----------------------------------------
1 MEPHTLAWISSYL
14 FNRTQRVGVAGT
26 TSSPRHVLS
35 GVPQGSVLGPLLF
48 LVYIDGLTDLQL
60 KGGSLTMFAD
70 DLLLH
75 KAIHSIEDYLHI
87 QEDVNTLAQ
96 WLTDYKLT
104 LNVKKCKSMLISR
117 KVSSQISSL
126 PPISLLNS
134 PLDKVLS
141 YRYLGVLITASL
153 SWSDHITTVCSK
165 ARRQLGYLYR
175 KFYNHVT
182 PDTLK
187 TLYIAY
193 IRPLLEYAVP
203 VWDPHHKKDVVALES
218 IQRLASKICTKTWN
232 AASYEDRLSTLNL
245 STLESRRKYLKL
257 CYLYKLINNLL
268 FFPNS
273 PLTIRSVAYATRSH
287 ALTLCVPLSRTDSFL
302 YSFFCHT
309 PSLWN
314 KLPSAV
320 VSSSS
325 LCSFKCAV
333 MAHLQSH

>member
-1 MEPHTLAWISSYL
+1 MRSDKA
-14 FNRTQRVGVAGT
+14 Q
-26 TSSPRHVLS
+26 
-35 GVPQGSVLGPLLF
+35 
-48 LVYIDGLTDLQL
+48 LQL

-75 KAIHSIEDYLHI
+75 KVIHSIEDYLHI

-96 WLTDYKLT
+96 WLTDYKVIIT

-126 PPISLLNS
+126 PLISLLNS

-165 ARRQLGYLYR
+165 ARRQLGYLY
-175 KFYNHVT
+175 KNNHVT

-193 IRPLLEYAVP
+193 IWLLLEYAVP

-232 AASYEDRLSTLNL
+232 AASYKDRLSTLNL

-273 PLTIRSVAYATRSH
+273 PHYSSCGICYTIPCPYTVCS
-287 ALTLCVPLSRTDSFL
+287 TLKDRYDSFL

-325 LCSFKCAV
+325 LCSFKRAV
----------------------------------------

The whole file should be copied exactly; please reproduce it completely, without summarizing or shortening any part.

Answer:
1 MEPHTLAWISSYL
14 FNRTQRVGVAGT
26 TSSPRHVLS
35 GVPQGSVLGPLLF
48 LVYIDGLTDLQL
60 KGGSLTMFAD
70 DLLLH
75 KAIHSIEDYLHI
87 QEDVNTLAQ
96 WLTDYKLT
104 LNVKKCKSMLISR
117 KVSSQISSL
126 PPISLLNS
134 PLDKVLS
141 YRYLGVLITASL
153 SWSDHITTVCSK
165 ARRQLGYLYR
175 KFYNHVT
182 PDTLK
187 TLYIAY
193 IRPLLEYAVP
203 VWDPHHKKDVVALES
218 IQRLASKICTKTWN
232 AASYEDRLSTLNL
245 STLESRRKYLKL
257 CYLYKLINNLL
268 FFPNS
273 PLTIRSVAYATRSH
287 ALTLCVPLSRTDSFL
302 YSFFCHT
309 PSLWN
314 KLPSAV
320 VSSSS
325 LCSFKCAV
333 MAHLQSH

>member
-1 MEPHTLAWISSYL
+1 MRSDKA
-14 FNRTQRVGVAGT
+14 Q
-26 TSSPRHVLS
+26 
-35 GVPQGSVLGPLLF
+35 
-48 LVYIDGLTDLQL
+48 LQL

-75 KAIHSIEDYLHI
+75 KVIHSIEDYLHI

-96 WLTDYKLT
+96 WLTDYKVIIT

-126 PPISLLNS
+126 PLISLLNS

-165 ARRQLGYLYR
+165 ARRQLGYLY
-175 KFYNHVT
+175 KNNHVT

-193 IRPLLEYAVP
+193 IWLLLEYAVP

-232 AASYEDRLSTLNL
+232 AASYKDRLSTLNL

-273 PLTIRSVAYATRSH
+273 PHYSSCGICYTIPCPYTVCS
-287 ALTLCVPLSRTDSFL
+287 TLKDRYDSFL

-325 LCSFKCAV
+325 LCSFKRAV